The plain-bellied water snake or the Nerodia erythrogaster is a species of non-venomous snake that is commonly found in the Southeastern United States. Despite its rather boring name, the plain-bellied water snake is a fascinating creature with a lot of interesting characteristics and quirks that make it a worthwhile subject for anyone interested in reptiles.
One of the most notable features of the plain-bellied water snake is its appearance. As the name suggests, this snake has a plain brown or gray belly that contrasts sharply with its reddish-brown or grayish-brown back. The scales are keeled, which means they have a small ridge running down the middle of each scale. This gives the snake a rough or “bumpy” appearance. The eyes of the plain-bellied water snake are also quite striking, with vibrant yellow or orange coloration.
This species has a unique adaptation that allows them to survive in their environment. They have a special gland in their skin that allows them to excrete a musky odor that is unappealing to predators. Some individuals may also hiss and thrash around when confronted to scare off their attacker.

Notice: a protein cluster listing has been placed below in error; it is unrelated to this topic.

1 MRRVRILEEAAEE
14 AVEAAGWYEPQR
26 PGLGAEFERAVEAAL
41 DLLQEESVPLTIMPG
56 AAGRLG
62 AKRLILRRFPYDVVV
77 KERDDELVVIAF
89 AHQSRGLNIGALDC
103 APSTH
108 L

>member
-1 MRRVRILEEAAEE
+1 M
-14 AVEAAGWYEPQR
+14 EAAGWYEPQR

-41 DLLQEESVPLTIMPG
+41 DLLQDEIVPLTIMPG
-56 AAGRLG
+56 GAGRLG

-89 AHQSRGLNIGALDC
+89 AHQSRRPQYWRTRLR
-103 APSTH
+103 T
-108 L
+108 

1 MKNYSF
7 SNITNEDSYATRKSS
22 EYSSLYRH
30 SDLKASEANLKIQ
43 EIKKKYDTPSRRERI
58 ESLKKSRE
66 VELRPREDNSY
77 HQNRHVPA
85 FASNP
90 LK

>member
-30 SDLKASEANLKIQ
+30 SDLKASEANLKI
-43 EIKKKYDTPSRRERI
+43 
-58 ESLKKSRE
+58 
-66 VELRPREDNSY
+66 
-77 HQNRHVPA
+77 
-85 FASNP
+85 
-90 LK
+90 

The plain-bellied water snake is also an excellent swimmer and can stay submerged for up to 30 minutes. This ability is essential to its survival because it is primarily a water-dwelling creature. It inhabits a variety of aquatic environments, including streams, lakes, and swamps.
Despite its non-venomous nature, the plain-bellied water snake can be defensive when threatened or cornered. Its bite is not venomous, but it can be painful due to its sharp teeth. However, they are not aggressive to humans, and they would rather flee instead of fight.
Breeding typically occurs in the late spring or early summer. Males will often engage in wrestling matches with one another to establish dominance, and the winner of these contests will then mate with a female. Females will lay eggs in the summer months, and the young will hatch in the early fall.
The plain-bellied water snake, while not necessarily a household name, is a prime example of the fascinating creatures that share our planet. Their unique adaptations and behavior make them an excellent subject for those who are interested in study or appreciate wildlife. So, next time you see a brown snake slithering through the water, stop and appreciate the beauty and complexity of this ancient and wonderful creature.